Measuring Ceramic Change and Variability at Final Neolithic Diros
Author(s): Daniel Pullen
The southern Greek Final Neolithic period extends for over 1500 years, ca. 4700 – 3200 cal BC, but has resisted satisfactory subdivision in largely due to the lack of stratified excavations. Nevertheless most scholars follow Phelps’ 1975 division into an earlier and a later phase, each with distinct ceramic features, but this division combines data from many different regions, and finds from surface surveys or from poorly dated contexts.
A series of stratified radiocarbon dates from Ksagounaki, in both mortuary and domestic contexts, now allows us to construct a ceramic sequence for the middle four centuries of the FN period, ca. 4200-3800 cal BC, in which we can measure temporal variability of ceramic features. What is clear is that ceramic features formerly used to subdivide the FN in fact extend throughout the period.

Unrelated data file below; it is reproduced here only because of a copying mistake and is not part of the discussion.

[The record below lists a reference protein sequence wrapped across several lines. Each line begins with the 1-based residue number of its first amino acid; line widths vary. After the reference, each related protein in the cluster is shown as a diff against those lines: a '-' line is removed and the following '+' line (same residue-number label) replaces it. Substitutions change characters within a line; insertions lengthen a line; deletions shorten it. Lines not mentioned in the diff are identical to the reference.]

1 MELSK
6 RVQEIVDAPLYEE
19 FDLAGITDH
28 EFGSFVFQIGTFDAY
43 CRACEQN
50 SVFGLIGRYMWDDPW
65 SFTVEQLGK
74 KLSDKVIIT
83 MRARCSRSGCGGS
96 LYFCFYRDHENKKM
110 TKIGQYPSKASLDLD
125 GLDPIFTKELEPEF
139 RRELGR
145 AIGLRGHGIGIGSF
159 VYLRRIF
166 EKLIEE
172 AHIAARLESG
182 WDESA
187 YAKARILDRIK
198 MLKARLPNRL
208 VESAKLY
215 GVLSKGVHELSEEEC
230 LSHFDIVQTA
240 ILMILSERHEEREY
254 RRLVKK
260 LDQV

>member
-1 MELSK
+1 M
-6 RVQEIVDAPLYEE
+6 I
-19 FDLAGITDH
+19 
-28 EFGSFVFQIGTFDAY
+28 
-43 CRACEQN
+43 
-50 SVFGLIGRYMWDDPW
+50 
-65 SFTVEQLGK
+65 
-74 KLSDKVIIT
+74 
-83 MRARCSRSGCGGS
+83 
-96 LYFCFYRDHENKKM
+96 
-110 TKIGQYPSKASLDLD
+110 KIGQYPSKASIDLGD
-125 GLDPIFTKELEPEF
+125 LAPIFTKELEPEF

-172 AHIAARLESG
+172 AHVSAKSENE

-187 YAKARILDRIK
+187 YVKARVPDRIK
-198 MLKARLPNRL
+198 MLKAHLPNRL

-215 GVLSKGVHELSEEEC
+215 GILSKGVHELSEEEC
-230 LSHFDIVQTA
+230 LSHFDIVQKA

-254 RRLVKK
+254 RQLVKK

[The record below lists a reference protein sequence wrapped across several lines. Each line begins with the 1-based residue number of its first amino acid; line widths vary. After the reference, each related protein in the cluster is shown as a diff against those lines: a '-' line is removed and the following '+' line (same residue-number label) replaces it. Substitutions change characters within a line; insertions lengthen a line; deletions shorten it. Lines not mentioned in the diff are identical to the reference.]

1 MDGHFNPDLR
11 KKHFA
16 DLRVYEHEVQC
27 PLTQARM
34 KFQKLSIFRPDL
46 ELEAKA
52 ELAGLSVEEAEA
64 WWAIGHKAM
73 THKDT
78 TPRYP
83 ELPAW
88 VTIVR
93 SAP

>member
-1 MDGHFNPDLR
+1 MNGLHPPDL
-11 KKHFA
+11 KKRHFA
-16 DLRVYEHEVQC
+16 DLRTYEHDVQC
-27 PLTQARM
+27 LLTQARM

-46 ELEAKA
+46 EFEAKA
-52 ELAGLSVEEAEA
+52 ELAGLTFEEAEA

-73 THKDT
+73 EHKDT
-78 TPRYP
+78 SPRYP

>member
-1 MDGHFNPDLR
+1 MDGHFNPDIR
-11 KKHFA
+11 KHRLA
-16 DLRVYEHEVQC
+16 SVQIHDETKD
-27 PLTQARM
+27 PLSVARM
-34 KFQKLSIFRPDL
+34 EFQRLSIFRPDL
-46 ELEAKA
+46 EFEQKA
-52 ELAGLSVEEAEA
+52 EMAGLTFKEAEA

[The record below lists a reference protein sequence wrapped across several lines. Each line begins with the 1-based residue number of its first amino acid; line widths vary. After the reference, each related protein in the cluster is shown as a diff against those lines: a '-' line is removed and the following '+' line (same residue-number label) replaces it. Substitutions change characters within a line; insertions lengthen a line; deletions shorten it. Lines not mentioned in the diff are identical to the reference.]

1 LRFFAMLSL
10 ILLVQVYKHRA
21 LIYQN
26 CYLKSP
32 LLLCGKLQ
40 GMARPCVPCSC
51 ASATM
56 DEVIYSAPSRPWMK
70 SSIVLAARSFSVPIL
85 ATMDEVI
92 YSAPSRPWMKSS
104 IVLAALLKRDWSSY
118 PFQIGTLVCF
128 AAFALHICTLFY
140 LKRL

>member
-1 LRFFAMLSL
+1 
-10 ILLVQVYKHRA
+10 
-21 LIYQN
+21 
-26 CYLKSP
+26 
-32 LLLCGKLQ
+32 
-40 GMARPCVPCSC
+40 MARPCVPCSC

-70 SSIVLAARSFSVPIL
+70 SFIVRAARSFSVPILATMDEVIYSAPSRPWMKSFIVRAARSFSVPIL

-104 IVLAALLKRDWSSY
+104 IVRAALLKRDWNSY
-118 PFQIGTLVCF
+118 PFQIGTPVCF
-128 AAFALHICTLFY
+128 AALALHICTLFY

As the occupation of Ksagounaki corresponds to one of the most intense periods of use of Alepotrypa Cave, our next step will be to correlate the two sequences to see whether we can detect variability in ceramic change based on the different contexts of open air and cave.
This Resource is Part of the Following Collections
- Society for American Archaeology 81st Annual Meeting, Orlando, FL (2016) •
- Long-Term Settlement Dynamics and Land Use on the Mani peninsula of Southern Greece
Cite this Record
Measuring Ceramic Change and Variability at Final Neolithic Diros. Daniel Pullen. Presented at The 81st Annual Meeting of the Society for American Archaeology, Orlando, Florida. 2016 ( tDAR id: 403877)
min long: -11.074; min lat: 37.44 ; max long: 50.098; max lat: 70.845 ;